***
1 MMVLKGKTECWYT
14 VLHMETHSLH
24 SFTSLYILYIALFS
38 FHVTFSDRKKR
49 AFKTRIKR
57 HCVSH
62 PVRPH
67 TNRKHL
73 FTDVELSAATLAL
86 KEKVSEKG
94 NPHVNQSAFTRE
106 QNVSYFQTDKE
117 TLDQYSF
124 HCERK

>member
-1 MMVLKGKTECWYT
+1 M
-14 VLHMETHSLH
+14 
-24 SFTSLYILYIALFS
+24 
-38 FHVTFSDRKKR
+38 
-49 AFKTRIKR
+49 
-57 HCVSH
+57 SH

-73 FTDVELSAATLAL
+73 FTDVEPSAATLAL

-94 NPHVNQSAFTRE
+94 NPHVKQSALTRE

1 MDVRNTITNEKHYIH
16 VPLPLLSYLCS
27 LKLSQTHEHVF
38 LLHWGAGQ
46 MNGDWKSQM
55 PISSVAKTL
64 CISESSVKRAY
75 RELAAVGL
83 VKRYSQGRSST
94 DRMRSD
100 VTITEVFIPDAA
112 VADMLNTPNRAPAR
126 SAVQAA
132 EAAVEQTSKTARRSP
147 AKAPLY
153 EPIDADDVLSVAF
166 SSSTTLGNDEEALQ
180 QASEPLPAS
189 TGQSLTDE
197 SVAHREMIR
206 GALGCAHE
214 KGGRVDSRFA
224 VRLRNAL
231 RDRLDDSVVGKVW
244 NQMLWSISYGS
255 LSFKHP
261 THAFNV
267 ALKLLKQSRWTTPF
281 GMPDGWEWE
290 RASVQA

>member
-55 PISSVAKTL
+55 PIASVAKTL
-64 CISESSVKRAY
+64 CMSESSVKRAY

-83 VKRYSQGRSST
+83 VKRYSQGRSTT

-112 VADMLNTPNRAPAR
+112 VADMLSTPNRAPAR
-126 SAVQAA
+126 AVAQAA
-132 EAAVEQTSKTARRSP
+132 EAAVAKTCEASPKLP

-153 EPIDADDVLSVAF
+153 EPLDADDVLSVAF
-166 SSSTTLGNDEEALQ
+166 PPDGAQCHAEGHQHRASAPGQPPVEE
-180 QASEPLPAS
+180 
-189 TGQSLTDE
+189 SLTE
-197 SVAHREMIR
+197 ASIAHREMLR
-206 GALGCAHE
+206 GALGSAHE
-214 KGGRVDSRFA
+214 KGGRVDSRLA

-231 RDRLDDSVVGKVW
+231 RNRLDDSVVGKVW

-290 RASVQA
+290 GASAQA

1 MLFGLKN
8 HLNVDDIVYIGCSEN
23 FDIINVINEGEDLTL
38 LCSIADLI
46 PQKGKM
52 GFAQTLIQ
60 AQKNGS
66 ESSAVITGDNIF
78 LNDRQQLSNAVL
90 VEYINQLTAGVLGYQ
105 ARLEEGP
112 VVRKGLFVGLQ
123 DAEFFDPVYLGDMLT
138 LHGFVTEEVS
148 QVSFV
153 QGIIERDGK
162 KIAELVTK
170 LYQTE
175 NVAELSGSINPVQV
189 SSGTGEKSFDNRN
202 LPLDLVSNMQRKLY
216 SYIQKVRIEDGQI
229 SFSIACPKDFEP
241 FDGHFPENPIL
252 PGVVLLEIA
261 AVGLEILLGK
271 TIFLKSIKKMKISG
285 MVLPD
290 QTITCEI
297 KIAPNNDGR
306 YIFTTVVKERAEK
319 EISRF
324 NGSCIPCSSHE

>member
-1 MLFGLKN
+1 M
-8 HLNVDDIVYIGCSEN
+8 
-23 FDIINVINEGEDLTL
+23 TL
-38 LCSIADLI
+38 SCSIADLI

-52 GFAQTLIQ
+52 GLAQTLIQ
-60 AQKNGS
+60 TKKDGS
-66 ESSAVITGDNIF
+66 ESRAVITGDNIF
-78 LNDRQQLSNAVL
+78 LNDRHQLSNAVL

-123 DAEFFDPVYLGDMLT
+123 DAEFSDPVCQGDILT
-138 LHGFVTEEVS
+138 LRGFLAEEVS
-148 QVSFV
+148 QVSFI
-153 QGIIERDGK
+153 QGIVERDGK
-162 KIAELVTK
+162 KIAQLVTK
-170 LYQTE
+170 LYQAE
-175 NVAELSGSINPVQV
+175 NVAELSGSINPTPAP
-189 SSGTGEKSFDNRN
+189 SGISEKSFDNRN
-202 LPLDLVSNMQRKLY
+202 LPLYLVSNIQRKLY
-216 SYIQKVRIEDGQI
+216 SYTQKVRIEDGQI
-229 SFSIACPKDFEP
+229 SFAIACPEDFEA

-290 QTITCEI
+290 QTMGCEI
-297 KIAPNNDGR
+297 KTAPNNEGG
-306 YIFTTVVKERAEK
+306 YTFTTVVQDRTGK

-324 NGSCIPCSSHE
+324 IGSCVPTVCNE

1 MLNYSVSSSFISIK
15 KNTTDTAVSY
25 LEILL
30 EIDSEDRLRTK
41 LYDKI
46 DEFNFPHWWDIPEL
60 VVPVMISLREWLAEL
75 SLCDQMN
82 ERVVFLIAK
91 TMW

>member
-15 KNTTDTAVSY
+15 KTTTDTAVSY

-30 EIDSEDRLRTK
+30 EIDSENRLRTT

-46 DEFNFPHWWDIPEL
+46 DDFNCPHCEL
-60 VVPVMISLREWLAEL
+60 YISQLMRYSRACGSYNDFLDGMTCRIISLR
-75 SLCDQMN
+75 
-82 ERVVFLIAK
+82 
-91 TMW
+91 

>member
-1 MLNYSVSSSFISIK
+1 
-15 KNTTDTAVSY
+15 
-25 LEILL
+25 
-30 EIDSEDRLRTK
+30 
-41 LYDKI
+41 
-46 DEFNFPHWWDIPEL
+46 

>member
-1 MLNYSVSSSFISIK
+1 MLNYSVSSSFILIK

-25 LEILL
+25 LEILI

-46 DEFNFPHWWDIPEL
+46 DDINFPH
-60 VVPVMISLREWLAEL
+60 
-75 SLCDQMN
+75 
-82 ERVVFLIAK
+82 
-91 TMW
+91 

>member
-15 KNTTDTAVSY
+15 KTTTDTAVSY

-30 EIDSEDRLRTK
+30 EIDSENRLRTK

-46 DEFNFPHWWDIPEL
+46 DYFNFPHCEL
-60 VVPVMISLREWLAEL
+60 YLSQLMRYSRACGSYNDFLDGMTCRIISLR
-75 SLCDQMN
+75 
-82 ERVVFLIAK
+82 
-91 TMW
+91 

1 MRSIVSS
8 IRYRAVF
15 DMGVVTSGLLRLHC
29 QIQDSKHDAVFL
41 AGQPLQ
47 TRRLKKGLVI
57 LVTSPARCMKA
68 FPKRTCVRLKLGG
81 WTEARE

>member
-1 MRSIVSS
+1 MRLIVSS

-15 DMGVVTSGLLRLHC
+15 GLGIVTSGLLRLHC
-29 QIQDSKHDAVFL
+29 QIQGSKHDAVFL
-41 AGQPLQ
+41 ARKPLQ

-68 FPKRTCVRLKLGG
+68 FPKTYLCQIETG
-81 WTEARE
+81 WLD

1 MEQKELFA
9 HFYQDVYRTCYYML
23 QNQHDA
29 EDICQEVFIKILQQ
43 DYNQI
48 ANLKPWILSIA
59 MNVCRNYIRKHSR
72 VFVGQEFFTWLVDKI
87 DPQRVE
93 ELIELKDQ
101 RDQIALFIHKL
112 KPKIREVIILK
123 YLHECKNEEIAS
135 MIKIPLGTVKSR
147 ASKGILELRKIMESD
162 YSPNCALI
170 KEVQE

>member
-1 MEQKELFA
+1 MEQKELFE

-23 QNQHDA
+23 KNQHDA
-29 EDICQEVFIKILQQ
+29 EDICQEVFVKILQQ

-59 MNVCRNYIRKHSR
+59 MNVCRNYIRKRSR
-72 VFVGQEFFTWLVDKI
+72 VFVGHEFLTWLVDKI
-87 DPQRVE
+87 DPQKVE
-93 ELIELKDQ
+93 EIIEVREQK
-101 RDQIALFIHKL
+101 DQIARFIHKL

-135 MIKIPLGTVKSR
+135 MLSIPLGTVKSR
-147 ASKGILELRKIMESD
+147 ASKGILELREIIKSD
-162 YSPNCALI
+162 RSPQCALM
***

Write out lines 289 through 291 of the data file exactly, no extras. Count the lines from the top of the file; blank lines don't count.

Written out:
-72 VFVGQEFFTWLVDKI
+72 VFVGHEFLTWLVDKI
-87 DPQRVE